What’s Romney thinking?
Mitt Romney is hitting President Obama hard on America’s weak job performance over the past two and a half years.
Yet Romney himself has pledged himself to policies that will squeeze jobs in the near term, at least according to conventional economic theory.
He has endorsed the Cut, Cap, and Balance Act for large, early federal spending cuts: no more fiscal stimulus. Yesterday he put himself on record in opposition to any more monetary stimulus.
How to reconcile these positions?
Four possible answers.
1) Romney has become a true believer in the “confidence” theory of job creation. Unemployment remains high (according to this theory) because big government and loose money detract from business confidence. By cutting spending and tightening money, we can restore confidence and inspire business to hire again. This theory has been endorsed by many Republicans including Speaker Boehner. Maybe Romney has joined the crowd?
Problem with Answer 1: Romney just seems too damn smart to believe something so at odds with reality.
2) Romney is a total cynic. He will say whatever he needs to say to win the GOP nomination. Then he will say whatever he needs to say to win the general election. He’ll worry later about how to fix the economy: first he has to clinch today’s sale.
Problem with Answer 2: Romney has had painful experience with how hard it is to escape later the promises made today. He’s still dogged by his pro-choice commitments of 2002. Would such a careful planner volunteer for the risk that he’d enter the presidency burdened by commitments that doomed him to economic failure?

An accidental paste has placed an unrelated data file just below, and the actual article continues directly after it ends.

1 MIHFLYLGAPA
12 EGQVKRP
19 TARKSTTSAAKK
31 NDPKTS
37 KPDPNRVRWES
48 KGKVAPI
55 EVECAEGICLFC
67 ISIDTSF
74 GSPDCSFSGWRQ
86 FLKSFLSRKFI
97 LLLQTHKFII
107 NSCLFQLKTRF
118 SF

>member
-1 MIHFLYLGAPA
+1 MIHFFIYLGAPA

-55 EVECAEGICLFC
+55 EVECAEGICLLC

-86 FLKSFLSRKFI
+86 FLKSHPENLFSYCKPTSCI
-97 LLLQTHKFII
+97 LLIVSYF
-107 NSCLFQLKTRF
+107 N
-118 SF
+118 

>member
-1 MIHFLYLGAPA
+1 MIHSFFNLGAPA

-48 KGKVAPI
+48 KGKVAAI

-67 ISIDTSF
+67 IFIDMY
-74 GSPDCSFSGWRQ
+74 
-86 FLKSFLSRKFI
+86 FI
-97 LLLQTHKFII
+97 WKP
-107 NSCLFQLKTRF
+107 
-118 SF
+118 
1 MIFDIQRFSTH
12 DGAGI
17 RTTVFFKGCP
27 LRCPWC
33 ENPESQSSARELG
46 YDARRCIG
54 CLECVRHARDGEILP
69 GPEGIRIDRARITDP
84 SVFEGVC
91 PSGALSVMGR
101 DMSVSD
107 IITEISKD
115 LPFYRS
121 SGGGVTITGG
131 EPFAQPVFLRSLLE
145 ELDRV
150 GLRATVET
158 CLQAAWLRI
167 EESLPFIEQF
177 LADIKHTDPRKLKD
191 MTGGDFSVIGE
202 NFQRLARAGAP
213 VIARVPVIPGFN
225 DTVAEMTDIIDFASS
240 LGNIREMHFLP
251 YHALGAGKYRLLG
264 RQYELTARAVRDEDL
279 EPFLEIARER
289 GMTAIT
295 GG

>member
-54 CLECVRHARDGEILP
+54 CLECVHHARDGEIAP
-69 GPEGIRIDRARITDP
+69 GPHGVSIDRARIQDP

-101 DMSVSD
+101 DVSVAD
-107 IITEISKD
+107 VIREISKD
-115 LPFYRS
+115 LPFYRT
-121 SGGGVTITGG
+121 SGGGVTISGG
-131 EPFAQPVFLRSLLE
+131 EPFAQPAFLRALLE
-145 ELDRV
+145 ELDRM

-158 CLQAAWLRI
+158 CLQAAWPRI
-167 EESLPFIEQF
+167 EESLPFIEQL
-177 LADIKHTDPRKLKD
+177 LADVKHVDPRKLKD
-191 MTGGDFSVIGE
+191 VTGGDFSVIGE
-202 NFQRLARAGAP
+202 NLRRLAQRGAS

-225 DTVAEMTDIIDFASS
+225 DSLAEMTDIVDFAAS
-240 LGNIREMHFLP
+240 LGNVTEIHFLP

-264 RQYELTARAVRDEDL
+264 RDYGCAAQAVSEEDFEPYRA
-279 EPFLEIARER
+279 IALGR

3) Romney expects the economy to have already turned around by itself by 2013. He’s already taking up what he genuinely believes are the appropriate policies for a period of recovery.
Problem with Answer 3: The economy has been growing since 2009. At the current pace of job creation, we still would not have reached anywhere near full employment by the time a President Romney faced re-election in 2016. An early adoption of contractionary policies would only make his own job harder.
4) Romney expects the Republicans to lose the House of Representatives in 2012. Romney’s commitments to fiscal austerity, whatever their inherent lack of merit, will give him negotiating leverage to resist a House full of Democrats demanding big New Deal job creation programs.
Problem with Answer 4: It just seems too complicated a plan, even for Romney.